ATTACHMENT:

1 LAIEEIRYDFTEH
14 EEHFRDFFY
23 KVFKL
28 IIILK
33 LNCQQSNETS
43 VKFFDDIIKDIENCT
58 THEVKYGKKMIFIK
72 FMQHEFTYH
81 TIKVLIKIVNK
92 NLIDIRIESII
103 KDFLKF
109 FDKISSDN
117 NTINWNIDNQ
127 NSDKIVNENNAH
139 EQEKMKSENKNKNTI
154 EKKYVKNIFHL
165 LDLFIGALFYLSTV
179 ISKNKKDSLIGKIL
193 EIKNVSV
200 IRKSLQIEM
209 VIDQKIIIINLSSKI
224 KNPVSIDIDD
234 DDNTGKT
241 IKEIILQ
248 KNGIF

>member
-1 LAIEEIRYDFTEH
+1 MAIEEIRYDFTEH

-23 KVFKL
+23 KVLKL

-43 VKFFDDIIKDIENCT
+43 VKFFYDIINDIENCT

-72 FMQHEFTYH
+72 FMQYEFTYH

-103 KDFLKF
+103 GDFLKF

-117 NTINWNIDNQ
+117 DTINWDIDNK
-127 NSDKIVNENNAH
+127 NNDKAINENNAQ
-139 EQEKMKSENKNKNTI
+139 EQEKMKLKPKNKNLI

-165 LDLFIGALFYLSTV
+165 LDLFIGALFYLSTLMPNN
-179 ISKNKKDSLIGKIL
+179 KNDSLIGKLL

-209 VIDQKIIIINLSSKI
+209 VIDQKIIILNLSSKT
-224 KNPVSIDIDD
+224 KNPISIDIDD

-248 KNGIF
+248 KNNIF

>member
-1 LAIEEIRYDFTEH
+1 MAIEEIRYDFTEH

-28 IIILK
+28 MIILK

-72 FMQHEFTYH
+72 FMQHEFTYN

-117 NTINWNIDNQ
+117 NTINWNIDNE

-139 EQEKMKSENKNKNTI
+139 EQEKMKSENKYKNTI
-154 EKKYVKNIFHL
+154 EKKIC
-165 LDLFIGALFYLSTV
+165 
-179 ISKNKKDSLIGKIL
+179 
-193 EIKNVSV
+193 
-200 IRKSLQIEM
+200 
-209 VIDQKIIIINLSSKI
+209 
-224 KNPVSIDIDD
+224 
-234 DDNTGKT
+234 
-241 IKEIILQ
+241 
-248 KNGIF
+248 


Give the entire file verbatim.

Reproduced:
1 LAIEEIRYDFTEH
14 EEHFRDFFY
23 KVFKL
28 IIILK
33 LNCQQSNETS
43 VKFFDDIIKDIENCT
58 THEVKYGKKMIFIK
72 FMQHEFTYH
81 TIKVLIKIVNK
92 NLIDIRIESII
103 KDFLKF
109 FDKISSDN
117 NTINWNIDNQ
127 NSDKIVNENNAH
139 EQEKMKSENKNKNTI
154 EKKYVKNIFHL
165 LDLFIGALFYLSTV
179 ISKNKKDSLIGKIL
193 EIKNVSV
200 IRKSLQIEM
209 VIDQKIIIINLSSKI
224 KNPVSIDIDD
234 DDNTGKT
241 IKEIILQ
248 KNGIF

>member
-1 LAIEEIRYDFTEH
+1 MAIEEIRYDFTEH

-23 KVFKL
+23 KVLKL

-43 VKFFDDIIKDIENCT
+43 VKFFYDIINDIENCT

-72 FMQHEFTYH
+72 FMQYEFTYH

-103 KDFLKF
+103 GDFLKF

-117 NTINWNIDNQ
+117 DTINWDIDNK
-127 NSDKIVNENNAH
+127 NNDKAINENNAQ
-139 EQEKMKSENKNKNTI
+139 EQEKMKLKPKNKNLI

-165 LDLFIGALFYLSTV
+165 LDLFIGALFYLSTLMPNN
-179 ISKNKKDSLIGKIL
+179 KNDSLIGKLL

-209 VIDQKIIIINLSSKI
+209 VIDQKIIILNLSSKT
-224 KNPVSIDIDD
+224 KNPISIDIDD

-248 KNGIF
+248 KNNIF

>member
-1 LAIEEIRYDFTEH
+1 MAIEEIRYDFTEH

-28 IIILK
+28 MIILK

-72 FMQHEFTYH
+72 FMQHEFTYN

-117 NTINWNIDNQ
+117 NTINWNIDNE

-139 EQEKMKSENKNKNTI
+139 EQEKMKSENKYKNTI
-154 EKKYVKNIFHL
+154 EKKIC
-165 LDLFIGALFYLSTV
+165 
-179 ISKNKKDSLIGKIL
+179 
-193 EIKNVSV
+193 
-200 IRKSLQIEM
+200 
-209 VIDQKIIIINLSSKI
+209 
-224 KNPVSIDIDD
+224 
-234 DDNTGKT
+234 
-241 IKEIILQ
+241 
-248 KNGIF
+248 